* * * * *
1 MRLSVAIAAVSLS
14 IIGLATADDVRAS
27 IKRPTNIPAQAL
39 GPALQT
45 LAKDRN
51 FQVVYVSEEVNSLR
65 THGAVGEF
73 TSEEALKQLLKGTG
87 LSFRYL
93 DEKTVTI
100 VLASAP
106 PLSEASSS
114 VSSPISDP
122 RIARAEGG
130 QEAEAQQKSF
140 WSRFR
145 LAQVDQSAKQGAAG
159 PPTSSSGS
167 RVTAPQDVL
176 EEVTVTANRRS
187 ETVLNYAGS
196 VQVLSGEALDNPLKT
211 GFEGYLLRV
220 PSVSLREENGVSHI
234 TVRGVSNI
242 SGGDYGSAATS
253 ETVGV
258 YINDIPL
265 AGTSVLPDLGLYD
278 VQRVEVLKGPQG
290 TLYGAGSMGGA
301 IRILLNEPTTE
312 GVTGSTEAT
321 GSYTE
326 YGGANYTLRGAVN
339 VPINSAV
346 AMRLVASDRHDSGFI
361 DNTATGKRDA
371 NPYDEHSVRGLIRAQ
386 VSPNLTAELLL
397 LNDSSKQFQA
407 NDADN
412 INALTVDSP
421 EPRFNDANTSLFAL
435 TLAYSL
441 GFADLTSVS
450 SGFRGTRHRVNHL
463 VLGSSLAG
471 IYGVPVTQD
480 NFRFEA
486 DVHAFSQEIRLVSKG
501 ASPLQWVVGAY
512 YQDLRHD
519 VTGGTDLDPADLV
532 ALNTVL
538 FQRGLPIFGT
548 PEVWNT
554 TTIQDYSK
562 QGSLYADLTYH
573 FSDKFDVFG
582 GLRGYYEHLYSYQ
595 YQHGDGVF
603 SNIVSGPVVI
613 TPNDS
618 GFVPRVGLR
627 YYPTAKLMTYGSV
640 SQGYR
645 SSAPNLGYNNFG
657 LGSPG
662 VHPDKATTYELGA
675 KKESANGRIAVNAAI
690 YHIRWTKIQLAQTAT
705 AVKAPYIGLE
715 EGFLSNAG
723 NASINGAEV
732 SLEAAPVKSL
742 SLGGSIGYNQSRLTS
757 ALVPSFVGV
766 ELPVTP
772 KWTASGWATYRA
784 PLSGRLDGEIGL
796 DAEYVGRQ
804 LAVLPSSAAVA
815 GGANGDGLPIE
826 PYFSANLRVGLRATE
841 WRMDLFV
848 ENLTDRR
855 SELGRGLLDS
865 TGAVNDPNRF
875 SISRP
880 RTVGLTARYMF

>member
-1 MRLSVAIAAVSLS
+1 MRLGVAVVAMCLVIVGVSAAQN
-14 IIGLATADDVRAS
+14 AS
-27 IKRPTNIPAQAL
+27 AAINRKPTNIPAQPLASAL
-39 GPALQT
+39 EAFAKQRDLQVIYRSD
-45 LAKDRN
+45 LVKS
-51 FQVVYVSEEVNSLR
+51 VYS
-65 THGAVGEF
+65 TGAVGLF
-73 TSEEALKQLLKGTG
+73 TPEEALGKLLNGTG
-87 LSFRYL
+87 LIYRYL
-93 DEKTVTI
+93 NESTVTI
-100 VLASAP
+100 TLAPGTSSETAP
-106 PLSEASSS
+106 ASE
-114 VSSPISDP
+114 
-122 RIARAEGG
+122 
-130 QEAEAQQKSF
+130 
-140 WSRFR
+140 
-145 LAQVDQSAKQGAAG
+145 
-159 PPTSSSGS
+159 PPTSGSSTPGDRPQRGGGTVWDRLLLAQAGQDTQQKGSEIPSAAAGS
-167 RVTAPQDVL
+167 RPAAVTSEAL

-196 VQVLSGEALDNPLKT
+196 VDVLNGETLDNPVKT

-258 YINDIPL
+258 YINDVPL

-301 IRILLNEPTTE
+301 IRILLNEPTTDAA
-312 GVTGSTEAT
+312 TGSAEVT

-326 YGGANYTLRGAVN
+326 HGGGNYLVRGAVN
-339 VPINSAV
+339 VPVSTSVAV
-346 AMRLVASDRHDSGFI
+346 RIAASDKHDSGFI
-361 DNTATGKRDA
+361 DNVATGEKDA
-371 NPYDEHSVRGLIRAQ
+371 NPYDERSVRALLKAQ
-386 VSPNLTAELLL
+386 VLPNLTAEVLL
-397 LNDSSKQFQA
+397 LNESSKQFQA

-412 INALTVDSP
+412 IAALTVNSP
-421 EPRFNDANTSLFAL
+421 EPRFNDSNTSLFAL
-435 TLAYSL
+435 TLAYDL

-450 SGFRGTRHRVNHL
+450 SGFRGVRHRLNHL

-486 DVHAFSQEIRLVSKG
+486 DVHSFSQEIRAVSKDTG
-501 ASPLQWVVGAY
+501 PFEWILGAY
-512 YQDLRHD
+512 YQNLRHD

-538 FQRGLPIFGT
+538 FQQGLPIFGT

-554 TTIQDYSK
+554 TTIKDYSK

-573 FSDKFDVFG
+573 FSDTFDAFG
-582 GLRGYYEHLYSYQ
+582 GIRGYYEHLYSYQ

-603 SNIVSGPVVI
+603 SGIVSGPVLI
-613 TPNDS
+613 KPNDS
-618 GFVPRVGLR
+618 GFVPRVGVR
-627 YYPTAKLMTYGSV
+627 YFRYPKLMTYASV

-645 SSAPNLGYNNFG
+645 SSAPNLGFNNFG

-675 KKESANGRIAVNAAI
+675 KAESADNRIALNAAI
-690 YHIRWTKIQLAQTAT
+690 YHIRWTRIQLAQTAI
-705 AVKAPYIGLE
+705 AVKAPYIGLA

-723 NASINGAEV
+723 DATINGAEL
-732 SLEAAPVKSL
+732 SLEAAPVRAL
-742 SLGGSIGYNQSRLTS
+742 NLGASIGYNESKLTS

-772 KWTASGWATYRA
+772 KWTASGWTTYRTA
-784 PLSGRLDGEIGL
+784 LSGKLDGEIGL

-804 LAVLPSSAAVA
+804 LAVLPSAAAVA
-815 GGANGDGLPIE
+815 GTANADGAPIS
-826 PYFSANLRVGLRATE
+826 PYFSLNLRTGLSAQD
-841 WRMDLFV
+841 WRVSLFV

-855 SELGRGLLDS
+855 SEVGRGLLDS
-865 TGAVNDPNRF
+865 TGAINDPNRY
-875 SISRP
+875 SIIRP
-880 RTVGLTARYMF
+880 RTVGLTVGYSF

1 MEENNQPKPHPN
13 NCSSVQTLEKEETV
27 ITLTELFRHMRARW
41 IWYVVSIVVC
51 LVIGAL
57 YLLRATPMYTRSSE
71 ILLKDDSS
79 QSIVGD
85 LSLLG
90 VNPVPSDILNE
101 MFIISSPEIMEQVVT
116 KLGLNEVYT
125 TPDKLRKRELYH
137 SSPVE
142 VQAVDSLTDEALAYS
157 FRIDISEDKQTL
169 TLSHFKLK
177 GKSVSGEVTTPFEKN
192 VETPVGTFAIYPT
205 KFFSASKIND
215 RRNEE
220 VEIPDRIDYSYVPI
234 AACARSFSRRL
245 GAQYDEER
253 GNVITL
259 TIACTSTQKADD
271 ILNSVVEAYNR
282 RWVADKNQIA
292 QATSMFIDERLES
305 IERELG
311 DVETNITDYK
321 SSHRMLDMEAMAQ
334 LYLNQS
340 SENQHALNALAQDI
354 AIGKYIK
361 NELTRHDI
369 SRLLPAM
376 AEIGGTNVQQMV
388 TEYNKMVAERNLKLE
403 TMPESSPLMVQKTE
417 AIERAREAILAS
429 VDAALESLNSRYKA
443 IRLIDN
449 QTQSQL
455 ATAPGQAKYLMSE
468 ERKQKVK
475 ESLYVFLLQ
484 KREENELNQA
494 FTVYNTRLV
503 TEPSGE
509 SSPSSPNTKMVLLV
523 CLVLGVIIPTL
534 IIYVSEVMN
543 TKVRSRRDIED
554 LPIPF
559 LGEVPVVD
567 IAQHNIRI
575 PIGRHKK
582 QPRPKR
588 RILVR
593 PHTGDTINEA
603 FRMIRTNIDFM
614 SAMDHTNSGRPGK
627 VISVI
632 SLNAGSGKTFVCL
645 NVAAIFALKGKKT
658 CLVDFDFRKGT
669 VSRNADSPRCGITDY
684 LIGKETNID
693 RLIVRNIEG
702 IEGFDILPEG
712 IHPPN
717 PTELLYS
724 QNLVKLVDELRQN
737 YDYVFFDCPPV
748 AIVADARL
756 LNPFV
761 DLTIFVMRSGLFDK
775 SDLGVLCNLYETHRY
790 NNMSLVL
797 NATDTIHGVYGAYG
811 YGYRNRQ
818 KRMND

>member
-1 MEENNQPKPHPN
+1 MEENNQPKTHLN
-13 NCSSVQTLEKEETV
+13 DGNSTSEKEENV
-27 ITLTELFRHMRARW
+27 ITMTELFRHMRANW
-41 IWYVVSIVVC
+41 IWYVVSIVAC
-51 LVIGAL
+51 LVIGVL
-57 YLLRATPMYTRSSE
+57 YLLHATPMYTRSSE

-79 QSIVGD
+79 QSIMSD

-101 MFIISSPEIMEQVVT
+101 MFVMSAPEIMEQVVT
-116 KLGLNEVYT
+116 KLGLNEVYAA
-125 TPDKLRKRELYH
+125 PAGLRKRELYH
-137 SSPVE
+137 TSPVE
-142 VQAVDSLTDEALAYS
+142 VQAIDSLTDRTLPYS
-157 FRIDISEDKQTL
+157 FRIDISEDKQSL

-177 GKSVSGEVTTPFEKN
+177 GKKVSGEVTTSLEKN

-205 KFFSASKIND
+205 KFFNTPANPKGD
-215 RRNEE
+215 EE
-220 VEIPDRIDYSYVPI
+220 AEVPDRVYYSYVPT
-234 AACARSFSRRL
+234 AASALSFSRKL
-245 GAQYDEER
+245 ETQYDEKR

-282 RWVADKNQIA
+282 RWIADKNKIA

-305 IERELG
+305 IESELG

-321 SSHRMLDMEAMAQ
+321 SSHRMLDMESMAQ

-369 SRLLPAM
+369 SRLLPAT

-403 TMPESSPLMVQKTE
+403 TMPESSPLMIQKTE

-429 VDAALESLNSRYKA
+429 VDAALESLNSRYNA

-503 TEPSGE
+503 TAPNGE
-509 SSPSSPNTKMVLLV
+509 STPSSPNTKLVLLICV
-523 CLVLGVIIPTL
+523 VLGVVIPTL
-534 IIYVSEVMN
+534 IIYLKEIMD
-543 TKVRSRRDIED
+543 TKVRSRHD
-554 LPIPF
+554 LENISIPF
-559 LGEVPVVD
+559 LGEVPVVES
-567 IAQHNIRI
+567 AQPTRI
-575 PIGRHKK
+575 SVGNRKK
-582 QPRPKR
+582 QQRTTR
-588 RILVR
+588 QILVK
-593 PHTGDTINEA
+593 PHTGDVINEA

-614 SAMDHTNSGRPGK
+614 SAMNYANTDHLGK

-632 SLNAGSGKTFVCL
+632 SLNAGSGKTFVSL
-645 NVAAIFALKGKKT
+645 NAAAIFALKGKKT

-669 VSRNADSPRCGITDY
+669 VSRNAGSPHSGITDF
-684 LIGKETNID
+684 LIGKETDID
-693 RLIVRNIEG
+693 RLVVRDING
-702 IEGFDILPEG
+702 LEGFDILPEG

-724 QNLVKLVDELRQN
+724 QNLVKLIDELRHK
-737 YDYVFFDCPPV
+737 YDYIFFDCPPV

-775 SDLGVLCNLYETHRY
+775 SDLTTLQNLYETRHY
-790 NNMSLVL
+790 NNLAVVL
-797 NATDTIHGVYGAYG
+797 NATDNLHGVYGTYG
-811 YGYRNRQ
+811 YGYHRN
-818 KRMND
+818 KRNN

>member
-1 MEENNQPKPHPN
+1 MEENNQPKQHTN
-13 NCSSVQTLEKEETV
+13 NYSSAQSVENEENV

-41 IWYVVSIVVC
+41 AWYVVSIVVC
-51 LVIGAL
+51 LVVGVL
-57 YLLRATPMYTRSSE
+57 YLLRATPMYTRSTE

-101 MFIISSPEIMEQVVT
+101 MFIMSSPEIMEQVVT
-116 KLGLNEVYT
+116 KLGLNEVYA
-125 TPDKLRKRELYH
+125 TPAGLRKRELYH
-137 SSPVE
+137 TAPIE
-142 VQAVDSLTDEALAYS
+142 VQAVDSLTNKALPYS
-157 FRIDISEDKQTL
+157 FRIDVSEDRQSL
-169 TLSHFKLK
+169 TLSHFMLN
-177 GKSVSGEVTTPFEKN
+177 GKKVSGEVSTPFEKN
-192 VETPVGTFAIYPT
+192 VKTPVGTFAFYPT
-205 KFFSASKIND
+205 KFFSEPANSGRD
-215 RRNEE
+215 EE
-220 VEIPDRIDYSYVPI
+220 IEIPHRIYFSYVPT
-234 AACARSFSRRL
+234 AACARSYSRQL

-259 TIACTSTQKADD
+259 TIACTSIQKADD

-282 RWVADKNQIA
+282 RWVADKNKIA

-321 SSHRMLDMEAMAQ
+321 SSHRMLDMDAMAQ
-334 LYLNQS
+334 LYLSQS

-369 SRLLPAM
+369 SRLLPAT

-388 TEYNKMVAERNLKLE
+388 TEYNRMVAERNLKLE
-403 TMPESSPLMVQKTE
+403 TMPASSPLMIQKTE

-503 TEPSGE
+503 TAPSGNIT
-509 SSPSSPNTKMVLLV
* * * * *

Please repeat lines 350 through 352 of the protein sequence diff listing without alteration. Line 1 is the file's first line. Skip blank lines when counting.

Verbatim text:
+429 VDAALESLNSRYNA

-503 TEPSGE
+503 TAPNGE